A mysterious planet kept baffling researchers since it was first discovered in 2009. This planet, called WASP-18b, is unusual due to its uncommon atmosphere which makes it hard for life to exist. It turns out the dominating component of this atmosphere is carbon monoxide, which is something scientists have never seen before.
The Death Planet was not like most hot Jupiters
WASP-18b has first been detected in 2009 and, since then, scientists kept studying it. They observed the planet was different, and discovered it was the first they had ever seen with the atmosphere composed mostly of carbon monoxide.
This means it’s impossible for water to exist on its surface, so life cannot be present there. Therefore, scientists chose the most suitable nickname they could ever find, namely the Death Planet. However, the carbon monoxide is the only element which makes the planet so deadly, as it’s only a regular cosmic object of the hot Jupiter type.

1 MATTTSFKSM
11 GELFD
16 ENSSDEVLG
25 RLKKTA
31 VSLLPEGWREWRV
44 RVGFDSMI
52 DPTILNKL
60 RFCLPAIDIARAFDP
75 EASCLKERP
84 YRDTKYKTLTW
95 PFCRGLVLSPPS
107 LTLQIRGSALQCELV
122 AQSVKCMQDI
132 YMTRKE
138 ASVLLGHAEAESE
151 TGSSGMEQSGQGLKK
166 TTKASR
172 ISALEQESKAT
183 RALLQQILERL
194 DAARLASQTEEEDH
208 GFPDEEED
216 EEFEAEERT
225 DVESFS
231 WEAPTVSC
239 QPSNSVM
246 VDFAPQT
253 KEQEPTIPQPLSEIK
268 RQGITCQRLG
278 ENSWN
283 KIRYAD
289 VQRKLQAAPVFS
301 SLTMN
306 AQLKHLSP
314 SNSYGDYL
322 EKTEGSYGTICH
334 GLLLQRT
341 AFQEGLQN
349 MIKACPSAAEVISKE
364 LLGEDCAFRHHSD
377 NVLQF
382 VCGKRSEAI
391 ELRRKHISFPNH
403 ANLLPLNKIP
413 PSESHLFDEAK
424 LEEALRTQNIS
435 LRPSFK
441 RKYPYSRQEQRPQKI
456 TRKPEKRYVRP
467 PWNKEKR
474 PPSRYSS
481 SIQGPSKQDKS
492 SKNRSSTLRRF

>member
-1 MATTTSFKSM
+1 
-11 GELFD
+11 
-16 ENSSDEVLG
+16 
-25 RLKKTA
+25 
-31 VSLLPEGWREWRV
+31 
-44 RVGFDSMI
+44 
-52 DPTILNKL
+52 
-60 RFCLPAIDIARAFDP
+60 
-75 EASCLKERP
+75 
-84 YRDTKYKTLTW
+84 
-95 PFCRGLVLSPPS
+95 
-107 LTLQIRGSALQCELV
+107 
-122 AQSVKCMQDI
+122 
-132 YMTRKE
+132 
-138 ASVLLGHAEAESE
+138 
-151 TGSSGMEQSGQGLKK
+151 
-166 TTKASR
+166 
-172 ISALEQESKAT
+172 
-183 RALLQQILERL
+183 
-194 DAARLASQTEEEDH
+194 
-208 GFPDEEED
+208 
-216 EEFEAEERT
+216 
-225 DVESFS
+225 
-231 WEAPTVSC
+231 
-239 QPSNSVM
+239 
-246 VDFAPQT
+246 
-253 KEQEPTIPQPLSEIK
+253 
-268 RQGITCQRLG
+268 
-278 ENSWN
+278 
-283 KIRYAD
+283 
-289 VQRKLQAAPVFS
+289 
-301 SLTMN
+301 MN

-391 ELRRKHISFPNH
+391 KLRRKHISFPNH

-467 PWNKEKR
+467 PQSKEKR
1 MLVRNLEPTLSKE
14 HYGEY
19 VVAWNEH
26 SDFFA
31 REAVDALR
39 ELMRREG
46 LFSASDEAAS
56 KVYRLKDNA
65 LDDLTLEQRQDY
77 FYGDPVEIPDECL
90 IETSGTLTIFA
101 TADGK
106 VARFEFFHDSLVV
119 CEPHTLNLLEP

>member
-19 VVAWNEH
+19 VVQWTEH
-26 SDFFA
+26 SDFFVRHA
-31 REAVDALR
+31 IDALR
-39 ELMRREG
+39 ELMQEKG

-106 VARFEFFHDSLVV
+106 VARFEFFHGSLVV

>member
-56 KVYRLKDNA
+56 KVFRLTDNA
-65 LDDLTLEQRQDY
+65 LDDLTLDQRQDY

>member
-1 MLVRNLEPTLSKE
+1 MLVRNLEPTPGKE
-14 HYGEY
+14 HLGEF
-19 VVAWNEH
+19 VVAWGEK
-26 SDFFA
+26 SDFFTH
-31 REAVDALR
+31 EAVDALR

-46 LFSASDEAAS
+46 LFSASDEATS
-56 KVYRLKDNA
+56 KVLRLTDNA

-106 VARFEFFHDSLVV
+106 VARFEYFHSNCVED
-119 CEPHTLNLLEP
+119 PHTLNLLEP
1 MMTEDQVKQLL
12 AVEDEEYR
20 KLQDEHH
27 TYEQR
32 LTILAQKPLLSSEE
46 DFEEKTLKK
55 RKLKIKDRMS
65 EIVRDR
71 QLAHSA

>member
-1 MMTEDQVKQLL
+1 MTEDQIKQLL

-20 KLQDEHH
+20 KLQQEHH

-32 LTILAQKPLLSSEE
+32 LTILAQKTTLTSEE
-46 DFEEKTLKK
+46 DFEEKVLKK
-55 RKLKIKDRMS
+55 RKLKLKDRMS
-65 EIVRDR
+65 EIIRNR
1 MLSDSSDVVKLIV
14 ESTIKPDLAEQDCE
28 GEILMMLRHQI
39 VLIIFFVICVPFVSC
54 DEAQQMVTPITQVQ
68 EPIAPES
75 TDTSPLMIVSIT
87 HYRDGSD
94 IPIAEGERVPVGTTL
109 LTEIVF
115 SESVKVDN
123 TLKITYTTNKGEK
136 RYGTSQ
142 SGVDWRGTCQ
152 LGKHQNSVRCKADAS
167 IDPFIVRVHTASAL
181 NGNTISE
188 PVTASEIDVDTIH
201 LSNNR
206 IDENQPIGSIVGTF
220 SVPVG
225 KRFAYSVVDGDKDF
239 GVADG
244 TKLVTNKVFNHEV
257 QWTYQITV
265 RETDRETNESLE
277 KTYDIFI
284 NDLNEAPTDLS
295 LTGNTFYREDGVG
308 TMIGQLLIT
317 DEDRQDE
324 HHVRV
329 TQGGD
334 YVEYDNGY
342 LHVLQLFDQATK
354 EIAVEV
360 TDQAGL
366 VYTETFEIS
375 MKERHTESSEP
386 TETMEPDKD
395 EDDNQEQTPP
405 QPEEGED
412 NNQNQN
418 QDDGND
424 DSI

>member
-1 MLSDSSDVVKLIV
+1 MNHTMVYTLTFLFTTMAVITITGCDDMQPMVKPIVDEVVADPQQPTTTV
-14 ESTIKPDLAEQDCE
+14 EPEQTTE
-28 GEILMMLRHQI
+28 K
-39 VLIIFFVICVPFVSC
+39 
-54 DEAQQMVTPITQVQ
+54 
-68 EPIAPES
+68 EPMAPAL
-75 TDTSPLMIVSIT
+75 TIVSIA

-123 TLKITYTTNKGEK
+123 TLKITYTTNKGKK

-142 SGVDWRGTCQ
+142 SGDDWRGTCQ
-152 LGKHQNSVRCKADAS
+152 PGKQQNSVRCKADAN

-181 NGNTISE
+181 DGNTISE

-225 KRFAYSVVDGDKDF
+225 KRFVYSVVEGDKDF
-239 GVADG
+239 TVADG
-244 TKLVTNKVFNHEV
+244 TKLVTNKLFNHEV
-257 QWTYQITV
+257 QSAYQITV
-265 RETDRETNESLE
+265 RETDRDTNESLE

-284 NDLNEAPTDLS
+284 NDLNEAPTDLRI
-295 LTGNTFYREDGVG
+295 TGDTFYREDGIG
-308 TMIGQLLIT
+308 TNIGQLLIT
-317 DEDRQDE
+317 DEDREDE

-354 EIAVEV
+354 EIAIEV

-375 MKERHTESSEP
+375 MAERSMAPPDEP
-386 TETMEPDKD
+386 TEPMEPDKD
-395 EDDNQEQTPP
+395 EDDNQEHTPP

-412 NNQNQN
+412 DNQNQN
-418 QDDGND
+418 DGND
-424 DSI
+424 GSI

At first, they thought it wasn’t much different from the planets of this type. Usually, the atmosphere of hot Jupiters is made up of all kinds of oxides which absorb the light coming from their governing starts. This light is preserved in the upper layer of the atmosphere, and it’s available for scientists to study. However, as soon as they looked at this light of WASP-18b, they noticed something different.
Its atmosphere is made up mostly of carbon monoxide
It turned out the Death Planet had only carbon dioxide and carbon monoxide in its atmosphere. Carbon dioxide would have allowed for the presence of water, but researchers saw no trace of it. This is how they concluded most part of the atmosphere was carbon monoxide.
This was an exciting discovery, since it was the first time when scientists observed an atmosphere based mostly on carbon monoxide which absorbed light. Therefore, they will continue their observations and try to put up a more detailed study of the Death Planet. The findings they have collected so far have been published in The Astrophysical Journal Letters.
Image Source: Wikimedia Commons